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May, 2017
White Elephants, The Dance of the Three Arenas


White Elephants, The Dance of the Three Arenas is a 45 minute long choreography in silence for three dancers by Anna Källblad, serving as Chapter 7: White Elephants in the interdisciplinary art project Ett rum med utsikt (A Room With A View). It was performed on a stage measuring 40 x 60 m in front of 13850 empty seats at one unique occasion on January 16 2013 in Globen, which currently supposedly is the largest hemispherical building in the world. The audience was seated in the V.I.P. Arena Restaurant overlooking the entire stage and inside of Globen. The dancers Sophie Augot, Magdalena Ericsson and Maryam Nikandish wore costumes in the architectural shapes of Globen and the neighbouring arenas Hovet and Tele 2 Arena.


Ett rum med utsikt is directed by architect Adriana Seserin and the artists Eva Arnqvist, Karin Lindh and Maria Andersson. Its starting point is the Stockholm Meatpacking District and through a series of public events chapter by chapter (1-10) it tells the story of a major shift of a place from small industry production to the city’s vision of Stockholm Entertainment District 2030, an area for exclusive living and entertainment.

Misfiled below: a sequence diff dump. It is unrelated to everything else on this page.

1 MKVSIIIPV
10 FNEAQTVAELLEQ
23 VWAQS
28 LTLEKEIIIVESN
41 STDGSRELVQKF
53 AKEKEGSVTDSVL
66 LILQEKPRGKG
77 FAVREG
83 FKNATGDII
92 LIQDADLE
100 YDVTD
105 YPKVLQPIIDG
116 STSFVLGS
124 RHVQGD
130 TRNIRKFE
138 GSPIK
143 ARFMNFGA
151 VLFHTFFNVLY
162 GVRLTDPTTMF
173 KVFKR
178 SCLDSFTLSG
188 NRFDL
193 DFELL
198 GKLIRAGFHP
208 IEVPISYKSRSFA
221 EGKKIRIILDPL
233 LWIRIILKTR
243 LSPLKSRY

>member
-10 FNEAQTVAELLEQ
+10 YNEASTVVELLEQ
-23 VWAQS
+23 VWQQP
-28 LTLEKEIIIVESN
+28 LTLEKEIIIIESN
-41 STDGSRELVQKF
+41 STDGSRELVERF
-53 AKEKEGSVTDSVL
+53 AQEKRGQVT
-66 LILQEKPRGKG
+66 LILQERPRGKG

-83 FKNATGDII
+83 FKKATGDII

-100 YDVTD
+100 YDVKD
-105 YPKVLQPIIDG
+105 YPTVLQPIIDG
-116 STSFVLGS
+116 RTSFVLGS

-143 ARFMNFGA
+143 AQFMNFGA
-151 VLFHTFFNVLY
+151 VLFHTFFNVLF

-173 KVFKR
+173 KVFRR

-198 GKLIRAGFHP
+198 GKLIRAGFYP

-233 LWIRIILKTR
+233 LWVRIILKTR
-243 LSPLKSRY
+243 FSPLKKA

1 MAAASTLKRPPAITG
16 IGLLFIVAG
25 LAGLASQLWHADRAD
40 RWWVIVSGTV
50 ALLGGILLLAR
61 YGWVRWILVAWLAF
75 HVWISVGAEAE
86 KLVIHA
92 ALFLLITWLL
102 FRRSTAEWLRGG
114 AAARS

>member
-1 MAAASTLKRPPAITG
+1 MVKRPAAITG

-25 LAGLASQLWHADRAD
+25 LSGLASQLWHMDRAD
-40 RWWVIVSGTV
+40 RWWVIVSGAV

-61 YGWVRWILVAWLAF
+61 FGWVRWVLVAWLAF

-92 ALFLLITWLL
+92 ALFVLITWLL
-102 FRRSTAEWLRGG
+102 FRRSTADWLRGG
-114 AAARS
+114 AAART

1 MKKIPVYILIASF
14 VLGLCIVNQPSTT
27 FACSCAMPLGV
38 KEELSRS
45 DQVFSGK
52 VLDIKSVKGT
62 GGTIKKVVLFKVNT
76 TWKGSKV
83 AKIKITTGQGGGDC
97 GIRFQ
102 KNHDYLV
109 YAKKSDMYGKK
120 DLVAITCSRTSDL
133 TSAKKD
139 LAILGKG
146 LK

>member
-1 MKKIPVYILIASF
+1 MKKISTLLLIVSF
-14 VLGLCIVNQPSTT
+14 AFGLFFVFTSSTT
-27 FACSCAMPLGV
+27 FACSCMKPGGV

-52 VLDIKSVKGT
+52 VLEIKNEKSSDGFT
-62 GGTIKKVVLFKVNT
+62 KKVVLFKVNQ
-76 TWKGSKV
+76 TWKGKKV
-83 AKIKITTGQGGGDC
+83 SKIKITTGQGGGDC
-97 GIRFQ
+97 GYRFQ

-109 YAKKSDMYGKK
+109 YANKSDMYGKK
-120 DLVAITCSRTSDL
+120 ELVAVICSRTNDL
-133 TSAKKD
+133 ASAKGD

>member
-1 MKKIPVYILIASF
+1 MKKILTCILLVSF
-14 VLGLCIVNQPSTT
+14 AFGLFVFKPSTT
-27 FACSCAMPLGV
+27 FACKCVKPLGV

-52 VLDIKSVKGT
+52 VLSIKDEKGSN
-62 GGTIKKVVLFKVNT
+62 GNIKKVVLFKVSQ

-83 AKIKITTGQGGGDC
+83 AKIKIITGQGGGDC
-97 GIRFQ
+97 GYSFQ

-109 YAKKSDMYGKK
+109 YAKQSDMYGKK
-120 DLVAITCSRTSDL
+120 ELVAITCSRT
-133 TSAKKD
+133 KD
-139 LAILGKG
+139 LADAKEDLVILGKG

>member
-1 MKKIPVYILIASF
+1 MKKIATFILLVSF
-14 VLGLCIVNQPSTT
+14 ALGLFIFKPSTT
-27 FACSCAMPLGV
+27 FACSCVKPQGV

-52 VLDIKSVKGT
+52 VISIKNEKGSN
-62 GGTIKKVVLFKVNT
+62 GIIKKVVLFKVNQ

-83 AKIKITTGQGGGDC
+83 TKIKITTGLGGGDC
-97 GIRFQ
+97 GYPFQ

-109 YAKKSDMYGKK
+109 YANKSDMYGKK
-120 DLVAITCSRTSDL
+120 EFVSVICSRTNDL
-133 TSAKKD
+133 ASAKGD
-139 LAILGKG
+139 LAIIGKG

The white elephant is a concept in economics picked up from South East Asia where white elephants are regarded as holy. The white elephant was long a sign of a peacefully ruled monarchy and could be given as a gift by the monarch. The animal demanded great care but could not be used for work, sold or butchered since it was holy, and meant a great financial burden to the new owner, even financial ruin. Thus white elephants as the impossible gift. Shiny, valuable and prestiges for the receiver but also problematic to use. How did the arena become a ”holy object” with plenty of investors? Is it possible to transform the gift from holy to worldly and ”make to use”?


Supported by Swedish Arts Grants Committee and The City of Stockholms.